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Eligibility petition hits quarter-million mark

WASHINGTON – A petition created in late November calling on all controlling legal authorities to ensure that Barack Obama is constitutionally eligible to serve as president continues to attract widespread support more than a month after the inauguration.

The petition has now been signed electronically by more than 250,000 different people – averaging nearly 3,000 new signups a day.

WND has reported on multiple legal challenges to Obama’s status as a “natural born citizen.” The Constitution, Article 2, Section 1, states, “No Person except a natural born Citizen, or a Citizen of the United States, at the time of the Adoption of this Constitution, shall be eligible to the Office of President.”

Some question whether he was actually born in Hawaii, as he insists. If he was born out of the country, Obama’s American mother, the suits contend, was too young at the time of his birth to confer American citizenship to her son under the law at the time.

Other challenges have focused on Obama’s citizenship through his father, a Kenyan subject to the jurisdiction of the United Kingdom at the time of his birth, thus making him a dual citizen. The cases contend the framers of the Constitution excluded dual citizens from qualifying as natural born.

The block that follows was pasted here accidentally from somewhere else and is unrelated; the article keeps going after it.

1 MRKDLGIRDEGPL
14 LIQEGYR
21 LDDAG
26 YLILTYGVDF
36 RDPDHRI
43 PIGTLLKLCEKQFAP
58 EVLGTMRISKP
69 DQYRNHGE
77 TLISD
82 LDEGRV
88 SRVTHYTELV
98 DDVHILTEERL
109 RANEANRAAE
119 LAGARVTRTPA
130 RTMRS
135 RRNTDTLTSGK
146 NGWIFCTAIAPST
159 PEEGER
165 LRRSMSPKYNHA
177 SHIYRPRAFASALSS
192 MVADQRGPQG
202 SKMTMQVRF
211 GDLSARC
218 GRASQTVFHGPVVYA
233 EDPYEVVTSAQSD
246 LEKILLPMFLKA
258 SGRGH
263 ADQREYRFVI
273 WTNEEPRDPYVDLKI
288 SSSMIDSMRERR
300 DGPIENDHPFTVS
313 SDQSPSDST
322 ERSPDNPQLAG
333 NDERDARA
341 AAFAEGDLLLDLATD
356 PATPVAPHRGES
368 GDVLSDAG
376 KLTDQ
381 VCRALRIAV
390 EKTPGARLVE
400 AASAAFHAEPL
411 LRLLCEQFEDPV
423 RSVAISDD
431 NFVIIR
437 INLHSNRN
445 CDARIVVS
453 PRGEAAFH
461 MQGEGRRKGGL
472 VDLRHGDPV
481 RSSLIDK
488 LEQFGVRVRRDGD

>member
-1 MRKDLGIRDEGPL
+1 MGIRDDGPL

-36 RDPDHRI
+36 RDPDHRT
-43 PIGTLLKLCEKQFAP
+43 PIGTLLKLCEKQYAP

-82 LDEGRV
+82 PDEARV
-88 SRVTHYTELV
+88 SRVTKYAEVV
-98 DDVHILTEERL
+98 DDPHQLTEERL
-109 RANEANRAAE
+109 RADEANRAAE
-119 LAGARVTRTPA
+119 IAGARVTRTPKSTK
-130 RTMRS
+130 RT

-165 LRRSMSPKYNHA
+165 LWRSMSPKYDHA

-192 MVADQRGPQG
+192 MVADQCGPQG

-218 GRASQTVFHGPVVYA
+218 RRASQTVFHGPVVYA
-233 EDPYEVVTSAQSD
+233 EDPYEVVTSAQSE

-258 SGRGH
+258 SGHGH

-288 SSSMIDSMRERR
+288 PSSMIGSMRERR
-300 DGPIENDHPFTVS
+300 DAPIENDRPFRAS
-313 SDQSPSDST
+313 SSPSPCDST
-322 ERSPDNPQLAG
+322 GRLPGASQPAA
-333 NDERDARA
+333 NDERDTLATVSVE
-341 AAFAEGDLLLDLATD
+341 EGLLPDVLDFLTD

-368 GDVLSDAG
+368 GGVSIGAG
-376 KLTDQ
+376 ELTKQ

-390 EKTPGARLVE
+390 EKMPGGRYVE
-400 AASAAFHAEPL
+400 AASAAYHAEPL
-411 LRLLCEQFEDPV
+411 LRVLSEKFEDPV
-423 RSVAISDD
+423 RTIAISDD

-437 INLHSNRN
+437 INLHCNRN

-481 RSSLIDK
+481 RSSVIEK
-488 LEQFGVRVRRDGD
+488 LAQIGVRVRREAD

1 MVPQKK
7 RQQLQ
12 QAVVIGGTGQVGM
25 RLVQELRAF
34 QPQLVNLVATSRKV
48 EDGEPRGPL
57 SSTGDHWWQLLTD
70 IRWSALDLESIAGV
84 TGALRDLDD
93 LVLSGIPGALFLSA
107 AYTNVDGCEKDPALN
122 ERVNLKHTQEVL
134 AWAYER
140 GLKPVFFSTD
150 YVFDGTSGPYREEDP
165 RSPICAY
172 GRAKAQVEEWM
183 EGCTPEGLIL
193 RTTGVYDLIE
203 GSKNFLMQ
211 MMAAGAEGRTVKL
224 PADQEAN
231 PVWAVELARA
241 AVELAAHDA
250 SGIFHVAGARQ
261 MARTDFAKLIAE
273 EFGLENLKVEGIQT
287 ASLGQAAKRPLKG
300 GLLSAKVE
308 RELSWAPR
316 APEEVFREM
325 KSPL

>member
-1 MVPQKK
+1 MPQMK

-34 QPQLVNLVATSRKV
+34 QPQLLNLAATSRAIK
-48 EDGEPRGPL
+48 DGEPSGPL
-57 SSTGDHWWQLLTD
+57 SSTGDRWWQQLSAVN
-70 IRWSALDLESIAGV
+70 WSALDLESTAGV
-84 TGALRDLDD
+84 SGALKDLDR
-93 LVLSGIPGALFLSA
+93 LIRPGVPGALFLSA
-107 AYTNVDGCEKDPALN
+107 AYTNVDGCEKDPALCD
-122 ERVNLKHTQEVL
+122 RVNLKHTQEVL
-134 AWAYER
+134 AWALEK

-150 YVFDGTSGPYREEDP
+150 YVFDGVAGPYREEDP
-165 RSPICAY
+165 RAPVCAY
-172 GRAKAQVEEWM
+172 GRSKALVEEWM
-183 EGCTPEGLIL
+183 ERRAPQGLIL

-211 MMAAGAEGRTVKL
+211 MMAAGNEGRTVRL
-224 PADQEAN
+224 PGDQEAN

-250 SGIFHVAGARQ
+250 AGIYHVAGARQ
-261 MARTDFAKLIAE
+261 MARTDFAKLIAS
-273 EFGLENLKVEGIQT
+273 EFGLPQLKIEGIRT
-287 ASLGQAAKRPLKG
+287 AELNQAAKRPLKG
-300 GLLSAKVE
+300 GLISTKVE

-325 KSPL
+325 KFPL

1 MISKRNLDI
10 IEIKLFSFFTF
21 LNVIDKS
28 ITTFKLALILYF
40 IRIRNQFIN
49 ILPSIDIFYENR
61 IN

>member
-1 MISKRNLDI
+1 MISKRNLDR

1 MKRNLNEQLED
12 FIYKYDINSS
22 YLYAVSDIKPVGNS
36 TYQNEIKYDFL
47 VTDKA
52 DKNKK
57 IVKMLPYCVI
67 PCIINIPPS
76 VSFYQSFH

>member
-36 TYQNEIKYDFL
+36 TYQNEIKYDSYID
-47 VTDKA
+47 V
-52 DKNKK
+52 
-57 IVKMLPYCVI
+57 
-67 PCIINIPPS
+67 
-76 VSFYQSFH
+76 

Here is a partial listing and status update for some of the cases over Obama’s eligibility:

In addition, other cases cited on the RightSideofLife blog as raising questions about Obama’s eligibility include:

WND senior reporter Jerome Corsi had gone to both Kenya and Hawaii prior to the election to investigate issues surrounding Obama’s birth. But his research and discoveries only raised more questions.

The governor’s office in Hawaii said there is a valid certificate but rejected requests for access and left ambiguous its origin: Does the certificate on file with the Department of Health indicate a Hawaii birth or was it generated after the Obama family registered a Kenyan birth in Hawaii, which the state’s procedures allowed at the time?